Meanwhile, Hera Syndulla (Mary Elizabeth Winstead), her son, Jacen (Evan Whitten), and our old pal Republic pilot Carson Teva (Paul Sun-Hyung Lee) are on Seatos, searching for Ahsoka and Sabine Wren (Natasha Liu Bordizzo). It’s only through Jacen’s latent abilities with the Force that they’re able to locate them. The best line in the episode comes when Huyang (voiced by David Tennant) explains to Teva that Jacen’s father was a Jedi named Kanan Jarrus — and Teva just sighs with an exasperated “OK.” It’s Filoni knowing that introducing yet another Rebels backstory into the mix is a step too far — particularly for the show’s general audience and especially when Jarrus is no longer a living presence in the galaxy.

Although the most exciting part of the episode is Christensen playing a version of Anakin that audiences might have actually mourned in Star Wars: Episode III — Revenge of the Sith, this is really more of a two-part affair, with the latter portion showing us Ahsoka’s new post-enlightenment attitude and Gandalf-esque white garb. Once Ahsoka returns to the land of the living, she and Huyang hatch a plan to follow her foes to the new galaxy via Purrgil. It’s pretty much what I expected to happen, and I’m glad this episode resolved that plot movement as quickly as possible. We have three episodes left, and it feels like a lot of ground to cover with Ezra Bridger and Grand Admiral Thrawn returning and Ahsoka applying her lessons from Anakin to those present conflicts. I’m very excited to see how it wraps up, and I hope we get a good follow-up before 2026; I won’t hold my breath, of course.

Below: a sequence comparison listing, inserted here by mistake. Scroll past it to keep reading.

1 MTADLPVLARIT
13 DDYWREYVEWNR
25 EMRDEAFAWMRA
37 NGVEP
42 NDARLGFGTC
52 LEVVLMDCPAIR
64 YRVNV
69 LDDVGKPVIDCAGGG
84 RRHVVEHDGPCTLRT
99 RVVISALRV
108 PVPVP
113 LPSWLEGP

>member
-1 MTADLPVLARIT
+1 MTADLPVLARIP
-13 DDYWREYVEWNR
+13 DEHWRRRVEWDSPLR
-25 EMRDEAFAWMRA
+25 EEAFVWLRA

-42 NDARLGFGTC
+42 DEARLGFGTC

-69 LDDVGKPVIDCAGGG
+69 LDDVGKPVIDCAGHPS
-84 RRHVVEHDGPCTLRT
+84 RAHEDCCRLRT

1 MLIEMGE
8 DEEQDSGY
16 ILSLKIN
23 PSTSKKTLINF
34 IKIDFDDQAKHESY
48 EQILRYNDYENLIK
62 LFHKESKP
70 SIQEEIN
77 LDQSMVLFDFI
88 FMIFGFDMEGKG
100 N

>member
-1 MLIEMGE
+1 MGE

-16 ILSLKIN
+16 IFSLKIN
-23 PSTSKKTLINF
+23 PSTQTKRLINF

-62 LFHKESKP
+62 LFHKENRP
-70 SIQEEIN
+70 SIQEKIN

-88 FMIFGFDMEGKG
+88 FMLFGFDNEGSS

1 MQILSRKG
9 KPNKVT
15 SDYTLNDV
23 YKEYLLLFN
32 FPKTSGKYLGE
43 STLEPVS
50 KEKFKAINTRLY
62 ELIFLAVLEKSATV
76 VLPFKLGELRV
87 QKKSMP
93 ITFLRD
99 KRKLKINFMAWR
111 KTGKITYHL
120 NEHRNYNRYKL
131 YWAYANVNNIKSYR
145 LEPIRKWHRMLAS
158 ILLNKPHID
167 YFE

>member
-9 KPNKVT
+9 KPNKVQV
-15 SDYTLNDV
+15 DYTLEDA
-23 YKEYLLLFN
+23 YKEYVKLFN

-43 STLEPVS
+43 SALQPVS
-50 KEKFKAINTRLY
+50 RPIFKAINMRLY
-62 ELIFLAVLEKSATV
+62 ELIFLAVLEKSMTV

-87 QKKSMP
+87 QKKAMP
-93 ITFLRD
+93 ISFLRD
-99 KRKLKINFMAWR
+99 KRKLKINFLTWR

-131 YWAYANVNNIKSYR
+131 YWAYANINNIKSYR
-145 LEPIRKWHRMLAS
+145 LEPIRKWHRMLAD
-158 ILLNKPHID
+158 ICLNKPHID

• I love Huyang being sad about Ahsoka and Sabine splitting up during the fights in the last episode. “They never listen.” Tennant is so great in this role.
  • Jacen is low-key my favorite element of this show — the rare child character who comes off perfectly. I hope we get a lot more of him in the future.
  • Loved the reference to Senator Organa giving the Phoenix crew cover.
  • Seeing Anakin in his Clone Wars armor is such a treat.
  • Ditto with the special appearances by all of Ahsoka’s early lightsabers in a single episode. I own some of those!
  • As someone who rewatches the duels from Revenge of the Sith quite frequently, watching Christensen fight away brought back a lot of feelings. His line readings aside, Christensen always understood the physicality of the role, and he just fights like nobody else. Strong, versatile, confident and dangerous, both as Anakin and Darth Vader. I wish the fights in Obi-Wan Kenobi had been anywhere close to as wonderful as the ones seen in this show. It deserved so much better.
  • Loved hearing Vader’s voice coming out of human Anakin. The only truly great scene in the aforementioned Kenobi show was when we got to see Christensen within the Vader armor (and even that moment is sort of ruined by the fact that it doesn’t make much sense within the context of the overall series). So, I’m very glad to see this character truly shine in a way the movies never let him. I really, truly hope we get more of Christensen in the role. He’s just great now.